One of the proudest moments I have had as an editor was when a colleague of mine called to tell me I had received a fax from the reclusive Thomas Pynchon. The fax contained an endorsement for a book we were readying for publication called Murdered by Capitalism, a hallucinatory history of the American left and memoir by John Ross. The fax read:
"It is a ripsnorting and honorable account of an outlaw tradition in American politics which too seldom gets past the bouncers at the gateways of our national narrative. Bravo to Brother Ross!"
"Brother Ross" was John Ross, my friend and author, who died in Mexico early last week at the age of 72.
I remember when John — who I had not met — rather gingerly raised the idea of writing his memoir with me over email. He had contributed two brilliant pieces on the Zapatistas for a book edited by Tom Hayden, The Zapatista Reader, which we published in 2002. I had been struck by Ross's use of poetic image and parable in his reporting, as well as his diligence as a reporter in telling the story from the bottom up. Around that time, he had also shown me an excerpt from a work in progress, an autobiographical work. It recalled the death of his infant son in Mexico in the early 1960s. I was very touched by it and I told him so. Months later, he mentioned that he had more of his memoir to show me.
When I started reading I had the same feeling of quiet rapture I had felt when I first discovered the surrealist films of Luis Buñuel, George Romero, and Alejandro Jodorowsky. I realized I was reading something very special. I was in awe. The jacket copy John and I wrote for the book attempted to express the kind of book that had unfolded before our eyes:
"Murdered by Capitalism is a unique fusion of personal memoir and lively history, a kind of Night of the Living Dead of the American left — the sort of Dia de Los Muertos fandango at which Che Guevara, Thelonious Monk, William Burroughs, Billie Holiday and Subcomandante Marcos would feel right at home."
I could go on — this book is one of the great treasures, not only of the American left, but of American letters.
When we published Murdered by Capitalism, it got a starred review from Kirkus, and David Kipen raved about it in the San Francisco Chronicle (and on NPR's Talk of the Nation). Consequently it was chosen as a San Francisco Chronicle book of the year, and Ross received the Upton Sinclair Award. John Leonard wrote a lovely piece about the book in Harper's where he described Ross as "a Huck Finn/Holden Caulfield/Dennis the Menace/Weatherman wannabe and subversive journalist… who's been on the losing side of every cause since the Spanish Civil War is as close as we have got to Lapu Lapu." John loved this piece and was thrilled when John Leonard and his wife Sue turned up for a truly phantasmagoric reading of his at the KGB Bar in New York's East Village in August 2004.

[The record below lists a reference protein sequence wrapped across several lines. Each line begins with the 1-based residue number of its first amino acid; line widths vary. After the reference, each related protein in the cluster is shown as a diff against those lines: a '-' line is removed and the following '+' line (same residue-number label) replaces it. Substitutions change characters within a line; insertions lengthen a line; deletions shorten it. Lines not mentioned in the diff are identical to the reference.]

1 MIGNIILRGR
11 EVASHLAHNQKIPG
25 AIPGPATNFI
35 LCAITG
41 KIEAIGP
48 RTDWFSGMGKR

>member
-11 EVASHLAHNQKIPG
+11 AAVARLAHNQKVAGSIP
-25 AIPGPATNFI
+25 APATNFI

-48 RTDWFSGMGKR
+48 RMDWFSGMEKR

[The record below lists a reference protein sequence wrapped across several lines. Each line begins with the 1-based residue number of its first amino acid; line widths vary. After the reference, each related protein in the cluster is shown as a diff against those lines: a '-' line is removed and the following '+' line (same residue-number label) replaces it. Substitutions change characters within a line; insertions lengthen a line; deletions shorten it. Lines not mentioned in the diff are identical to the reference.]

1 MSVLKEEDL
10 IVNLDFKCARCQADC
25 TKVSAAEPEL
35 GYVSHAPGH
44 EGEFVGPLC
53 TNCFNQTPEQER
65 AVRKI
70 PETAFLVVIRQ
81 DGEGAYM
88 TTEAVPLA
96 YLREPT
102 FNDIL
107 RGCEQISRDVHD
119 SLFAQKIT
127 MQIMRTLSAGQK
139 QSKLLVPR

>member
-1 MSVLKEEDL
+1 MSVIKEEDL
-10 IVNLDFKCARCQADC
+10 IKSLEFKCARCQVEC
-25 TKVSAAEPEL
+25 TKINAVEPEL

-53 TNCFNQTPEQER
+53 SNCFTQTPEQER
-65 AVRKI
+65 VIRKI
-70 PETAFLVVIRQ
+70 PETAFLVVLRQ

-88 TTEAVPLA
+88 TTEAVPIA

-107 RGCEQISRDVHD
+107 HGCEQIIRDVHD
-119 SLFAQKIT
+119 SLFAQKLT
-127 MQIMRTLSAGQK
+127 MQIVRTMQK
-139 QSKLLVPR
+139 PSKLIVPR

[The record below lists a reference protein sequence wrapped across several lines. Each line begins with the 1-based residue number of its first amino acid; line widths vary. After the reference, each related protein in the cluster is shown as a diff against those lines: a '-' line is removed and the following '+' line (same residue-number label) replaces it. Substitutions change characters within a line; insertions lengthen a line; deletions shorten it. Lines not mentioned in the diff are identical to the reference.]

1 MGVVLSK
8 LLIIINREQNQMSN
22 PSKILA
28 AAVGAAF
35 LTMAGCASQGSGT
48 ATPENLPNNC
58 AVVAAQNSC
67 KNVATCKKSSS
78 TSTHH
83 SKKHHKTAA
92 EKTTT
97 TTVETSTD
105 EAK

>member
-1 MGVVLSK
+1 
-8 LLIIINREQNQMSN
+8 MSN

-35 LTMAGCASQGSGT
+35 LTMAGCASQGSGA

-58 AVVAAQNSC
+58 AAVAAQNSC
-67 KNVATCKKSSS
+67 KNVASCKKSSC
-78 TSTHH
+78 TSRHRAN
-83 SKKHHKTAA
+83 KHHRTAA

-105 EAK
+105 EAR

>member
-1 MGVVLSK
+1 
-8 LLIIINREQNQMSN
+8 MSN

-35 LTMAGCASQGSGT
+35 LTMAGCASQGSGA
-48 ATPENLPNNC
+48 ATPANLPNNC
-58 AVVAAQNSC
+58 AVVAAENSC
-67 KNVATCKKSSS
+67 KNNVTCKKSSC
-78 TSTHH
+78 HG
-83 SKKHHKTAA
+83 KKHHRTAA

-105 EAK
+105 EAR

Since publishing Murdered by Capitalism, I have been keen for others to read it and feel similarly. I am disappointed that this book has yet to be discovered by as many people as I wanted it to be. John's work deserves serious coverage and appreciation from the likes of the New York Review of Books, The Believer, and Bookforum. In 2009 we published El Monstruo: Dread and Redemption in Mexico City, an astonishing history of that mega-city from Aztec rule to centuries of rapine and revolution, from the downfall of PRI (Institutional Revolutionary Party) to the Great Swine Flu Panic of 2009. Kirkus Reviews called it "monstrously entertaining and tenderhearted…a brave, stirring love letter, cautionary tale and travelogue." If you haven’t heard of it or had a chance, I urge you to pick it up.
When John died last week I was delighted to see warm tributes posted all over Twitter. There were lovely obituaries as well (I love the fact that the San Francisco Chronicle called him a "Liberal Activist"), though curiously no New York Times obituary for this great man of the East Village. The Times didn’t review his books either.
Perhaps my favorite appreciation was by his editor and friend Tim Redmond at the San Francisco Bay Guardian, who really captured John Ross in all his glory and complexity. There's also a lovely picture of John waving goodbye.
P.S. I wish John Ross was here, right now, to witness the revolt of the young in Egypt. John described himself as an "international trouble maker" and he was an internationalist to the core. When I first met him he had just returned from Israel's Occupied Territories, where he had been attacked and beaten by Israeli settlers. Not long before that, he had been expelled from Iraq in the run up to US invasion. He had gone as a human shield only to find that Saddam's secret police weren't so keen on him shielding the buildings he wanted to shield from US bombers. From the earliest days of the Zapatista uprising — long before it came on the Western media radar — John was its greatest reporter. No wonder La Jornada called him "the new John Reed."